Confused and distracted, she eyed him folding his hands as if preparing a prayer. He put his head down and touched his lips to the tips of his fingers, but his eyes remained fixed on her.
“Tell Father what is troubling you.”
The figure across the desk from her ceased to be a person and became a religious symbol qualified to interpret God’s plan for man, in this case God’s plan for her.
“I’m afraid I can’t fulfill my promise.” She paused, not for effect, but to regain her composure as she fought off sobs developing deep within her chest.
He extended his hand as if preparing to offer a blessing. “Sometimes God sees in us qualities and strengths we’re not aware of. Remember, He will never give a challenge too difficult to handle. With His help—”
“It’s God who’s keeping me from my promise.” Her sobs surfaced in a mixture of anger and sorrow.
“Blasphemy.” He grasped the edge of his desk. “How can you possibly blame God for your failure?”
Terrified by the outburst, she whispered between sobs, “Father, I’m dying.”
The priest closed his eyes, took a deep breath, and Liz ran out the door, past Stella and down the hall.
Blasphemy! She understood the consequences of the unforgivable sin. Her fear turned to panic. Thoughts of dying were painful, but the threat of everlasting damnation became unbearable. Suddenly, she needed Svez. She sat behind the steering wheel enveloped in the seat where his body had formed a deep depression. She inhaled his scent, pungent tobacco and acrid sweat. Finding a pair of his work gloves, she held them to her face and wiped her tears. A Scapula of the Sacred Heart dangled from the rear view mirror, but the gloves she brushed against her cheek offered more comfort.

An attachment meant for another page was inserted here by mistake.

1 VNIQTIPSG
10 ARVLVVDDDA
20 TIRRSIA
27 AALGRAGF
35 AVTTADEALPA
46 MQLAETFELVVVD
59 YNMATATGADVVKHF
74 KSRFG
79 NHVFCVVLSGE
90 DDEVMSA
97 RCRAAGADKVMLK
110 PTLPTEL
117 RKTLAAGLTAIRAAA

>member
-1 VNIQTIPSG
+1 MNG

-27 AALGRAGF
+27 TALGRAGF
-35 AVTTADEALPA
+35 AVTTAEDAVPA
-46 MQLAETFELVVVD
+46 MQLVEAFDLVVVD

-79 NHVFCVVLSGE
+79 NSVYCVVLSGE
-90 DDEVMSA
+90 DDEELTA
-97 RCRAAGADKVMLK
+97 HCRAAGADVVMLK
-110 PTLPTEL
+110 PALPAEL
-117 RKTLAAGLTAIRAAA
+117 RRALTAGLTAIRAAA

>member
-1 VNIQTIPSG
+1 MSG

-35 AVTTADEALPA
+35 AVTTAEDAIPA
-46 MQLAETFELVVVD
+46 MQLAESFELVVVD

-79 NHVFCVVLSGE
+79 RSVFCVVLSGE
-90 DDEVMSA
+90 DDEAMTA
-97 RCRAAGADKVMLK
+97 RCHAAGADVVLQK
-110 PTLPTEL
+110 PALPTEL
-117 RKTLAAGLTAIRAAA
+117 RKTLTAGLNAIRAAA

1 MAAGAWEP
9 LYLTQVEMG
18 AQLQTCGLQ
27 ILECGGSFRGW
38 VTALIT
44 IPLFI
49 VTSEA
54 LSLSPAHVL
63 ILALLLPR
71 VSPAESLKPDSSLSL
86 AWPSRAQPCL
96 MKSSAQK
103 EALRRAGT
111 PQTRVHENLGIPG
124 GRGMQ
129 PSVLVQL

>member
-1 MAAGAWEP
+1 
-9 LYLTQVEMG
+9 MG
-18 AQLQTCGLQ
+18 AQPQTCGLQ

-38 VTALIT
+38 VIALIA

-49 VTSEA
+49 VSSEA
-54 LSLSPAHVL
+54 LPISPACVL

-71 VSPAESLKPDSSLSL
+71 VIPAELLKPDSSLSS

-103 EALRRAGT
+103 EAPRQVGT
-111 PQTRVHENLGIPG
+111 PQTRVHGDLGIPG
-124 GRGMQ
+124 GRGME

She noticed the hazy figure of the priest through the screen door on the rectory and panicked. Overwhelmed with thoughts of her family, her house, and the animals on the farm, she jammed her foot against the starter and the engine came alive. Father Reinhardt slowly grew smaller and smaller until he and the parish house and the church and the entire town disappeared.
“Father, I’m dying,” his accusation, blasphemy, and her desire to be with Svez, whose glove had found its way onto her hand whirled about in her mind. Blurred pictures began to assemble and reassemble on the windshield. Angels and saints, the recipients of many of her prayers, chose to show themselves. An image of Martha appeared and she spoke to it.
“My dear sister, what are you trying to tell me? I see sadness and fear in your eyes. You’re beyond those earthly matters, yet I feel your concern for me and for your son. Why has God . . .?”
She gasped. Wisps of steam had created the visions. She forgot to add water to the radiator, and her carelessness jolted her back to reality. Her mind had played tricks on her. She shut off the engine and let the car coast to the bottom of the hill near a small pond. The fading images continued to frighten her as the car cooled. She craved the comfort and safety of home. Her mind continued to imagine the faces of her family in the waves of steam advancing and retreating until a final burst resembled the image of a cross dripping slowly downward. She found an empty can in the trunk, dipped it into the pond and filled the radiator. She continued her journey home where everything would be in order.